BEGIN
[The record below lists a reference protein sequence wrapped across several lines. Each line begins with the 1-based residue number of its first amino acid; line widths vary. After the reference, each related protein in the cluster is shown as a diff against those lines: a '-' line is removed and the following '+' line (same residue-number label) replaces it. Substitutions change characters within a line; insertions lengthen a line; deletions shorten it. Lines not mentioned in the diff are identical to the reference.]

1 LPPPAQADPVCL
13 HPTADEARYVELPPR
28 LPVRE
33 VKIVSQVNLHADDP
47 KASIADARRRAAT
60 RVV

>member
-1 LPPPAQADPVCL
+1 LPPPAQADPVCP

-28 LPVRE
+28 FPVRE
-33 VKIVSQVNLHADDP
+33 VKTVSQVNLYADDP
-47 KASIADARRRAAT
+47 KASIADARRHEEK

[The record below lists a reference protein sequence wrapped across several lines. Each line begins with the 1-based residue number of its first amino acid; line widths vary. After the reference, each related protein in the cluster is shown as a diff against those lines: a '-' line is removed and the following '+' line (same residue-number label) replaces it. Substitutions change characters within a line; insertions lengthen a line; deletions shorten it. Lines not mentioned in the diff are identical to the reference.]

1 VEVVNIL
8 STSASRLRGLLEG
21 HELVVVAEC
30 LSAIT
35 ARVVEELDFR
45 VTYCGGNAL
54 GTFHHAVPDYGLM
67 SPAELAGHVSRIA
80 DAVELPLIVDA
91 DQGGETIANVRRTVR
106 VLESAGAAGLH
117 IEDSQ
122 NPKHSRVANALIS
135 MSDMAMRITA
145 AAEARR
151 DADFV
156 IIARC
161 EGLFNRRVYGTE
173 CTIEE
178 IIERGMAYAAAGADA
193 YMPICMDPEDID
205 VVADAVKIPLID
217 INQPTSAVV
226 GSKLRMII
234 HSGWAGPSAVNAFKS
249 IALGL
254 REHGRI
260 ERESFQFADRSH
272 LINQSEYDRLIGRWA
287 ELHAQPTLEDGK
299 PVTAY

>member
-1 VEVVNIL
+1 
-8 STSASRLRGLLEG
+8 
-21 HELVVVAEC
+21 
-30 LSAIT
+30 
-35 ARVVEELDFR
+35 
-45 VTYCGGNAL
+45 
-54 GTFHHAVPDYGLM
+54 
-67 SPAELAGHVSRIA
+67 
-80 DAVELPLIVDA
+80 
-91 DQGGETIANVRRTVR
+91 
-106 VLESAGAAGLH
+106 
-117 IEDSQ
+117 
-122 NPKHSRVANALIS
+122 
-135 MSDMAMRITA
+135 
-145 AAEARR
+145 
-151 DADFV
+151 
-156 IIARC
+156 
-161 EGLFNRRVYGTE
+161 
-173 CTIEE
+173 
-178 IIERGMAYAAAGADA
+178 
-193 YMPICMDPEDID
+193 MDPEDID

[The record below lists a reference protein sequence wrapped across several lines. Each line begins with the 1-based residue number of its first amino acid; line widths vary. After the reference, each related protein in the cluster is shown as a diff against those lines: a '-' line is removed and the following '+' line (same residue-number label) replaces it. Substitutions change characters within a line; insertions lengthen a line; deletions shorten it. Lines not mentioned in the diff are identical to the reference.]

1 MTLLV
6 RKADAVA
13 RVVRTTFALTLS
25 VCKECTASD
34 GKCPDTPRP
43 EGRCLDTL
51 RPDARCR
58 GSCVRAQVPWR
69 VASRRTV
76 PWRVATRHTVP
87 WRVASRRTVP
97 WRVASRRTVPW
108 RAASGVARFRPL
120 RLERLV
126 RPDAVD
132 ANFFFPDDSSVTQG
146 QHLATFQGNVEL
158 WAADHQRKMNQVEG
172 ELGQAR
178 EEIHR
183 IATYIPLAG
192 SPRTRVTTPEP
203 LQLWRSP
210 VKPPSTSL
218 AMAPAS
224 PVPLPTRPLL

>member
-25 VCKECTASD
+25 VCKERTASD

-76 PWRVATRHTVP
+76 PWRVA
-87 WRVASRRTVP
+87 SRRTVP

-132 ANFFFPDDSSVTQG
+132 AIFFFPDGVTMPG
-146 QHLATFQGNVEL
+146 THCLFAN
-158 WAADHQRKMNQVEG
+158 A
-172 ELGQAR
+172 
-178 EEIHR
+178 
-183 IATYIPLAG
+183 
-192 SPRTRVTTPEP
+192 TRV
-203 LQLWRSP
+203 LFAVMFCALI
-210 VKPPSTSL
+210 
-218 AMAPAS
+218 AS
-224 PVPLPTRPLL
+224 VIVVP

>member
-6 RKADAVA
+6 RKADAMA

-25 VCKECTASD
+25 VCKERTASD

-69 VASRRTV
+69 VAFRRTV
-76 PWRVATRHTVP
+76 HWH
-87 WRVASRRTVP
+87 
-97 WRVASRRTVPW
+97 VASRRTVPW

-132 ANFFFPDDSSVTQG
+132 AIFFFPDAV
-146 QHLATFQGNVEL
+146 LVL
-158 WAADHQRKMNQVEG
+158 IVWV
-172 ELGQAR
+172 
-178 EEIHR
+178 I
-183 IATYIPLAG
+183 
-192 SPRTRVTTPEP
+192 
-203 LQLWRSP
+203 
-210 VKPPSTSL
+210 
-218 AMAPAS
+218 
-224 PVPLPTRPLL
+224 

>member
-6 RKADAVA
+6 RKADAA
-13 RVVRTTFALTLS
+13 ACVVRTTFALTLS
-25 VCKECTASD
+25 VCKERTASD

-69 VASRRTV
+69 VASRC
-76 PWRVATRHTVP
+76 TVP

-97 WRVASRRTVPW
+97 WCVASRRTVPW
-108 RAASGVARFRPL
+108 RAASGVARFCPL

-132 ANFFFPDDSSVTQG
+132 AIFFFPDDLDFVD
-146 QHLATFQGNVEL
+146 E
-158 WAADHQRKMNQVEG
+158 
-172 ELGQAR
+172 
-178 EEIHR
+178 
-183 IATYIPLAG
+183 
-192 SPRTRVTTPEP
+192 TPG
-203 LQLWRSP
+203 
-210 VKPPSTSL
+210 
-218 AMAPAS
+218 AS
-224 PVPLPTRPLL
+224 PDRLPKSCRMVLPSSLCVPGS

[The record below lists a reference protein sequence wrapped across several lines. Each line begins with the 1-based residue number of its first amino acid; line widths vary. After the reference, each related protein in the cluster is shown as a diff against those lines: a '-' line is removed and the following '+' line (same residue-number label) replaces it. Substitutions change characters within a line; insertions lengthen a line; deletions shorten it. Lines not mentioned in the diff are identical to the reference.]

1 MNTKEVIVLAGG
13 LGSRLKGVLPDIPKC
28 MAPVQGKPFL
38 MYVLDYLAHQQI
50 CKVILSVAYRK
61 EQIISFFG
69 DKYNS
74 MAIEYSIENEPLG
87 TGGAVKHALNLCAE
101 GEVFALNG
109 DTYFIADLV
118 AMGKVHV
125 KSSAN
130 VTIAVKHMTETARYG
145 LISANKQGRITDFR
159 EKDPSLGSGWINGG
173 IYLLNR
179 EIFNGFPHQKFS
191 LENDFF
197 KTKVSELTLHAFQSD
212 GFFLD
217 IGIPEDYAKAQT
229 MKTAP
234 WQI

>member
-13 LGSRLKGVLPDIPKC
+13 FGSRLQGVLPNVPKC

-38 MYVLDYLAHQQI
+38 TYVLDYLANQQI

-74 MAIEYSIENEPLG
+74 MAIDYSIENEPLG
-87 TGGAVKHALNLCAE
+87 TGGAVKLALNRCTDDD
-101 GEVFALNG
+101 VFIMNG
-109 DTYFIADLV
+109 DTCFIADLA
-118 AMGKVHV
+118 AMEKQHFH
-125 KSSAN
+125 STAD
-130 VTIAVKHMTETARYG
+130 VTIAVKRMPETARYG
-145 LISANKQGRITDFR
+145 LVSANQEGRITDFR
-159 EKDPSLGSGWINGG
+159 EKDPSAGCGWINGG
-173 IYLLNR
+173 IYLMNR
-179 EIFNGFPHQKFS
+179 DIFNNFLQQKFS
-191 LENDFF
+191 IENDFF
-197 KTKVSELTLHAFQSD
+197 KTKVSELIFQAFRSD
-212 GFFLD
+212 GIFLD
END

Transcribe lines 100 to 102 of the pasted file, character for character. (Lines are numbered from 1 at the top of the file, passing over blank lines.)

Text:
58 GSCVRAQVPWR
69 VASRRTV
76 PWRVATRHTVP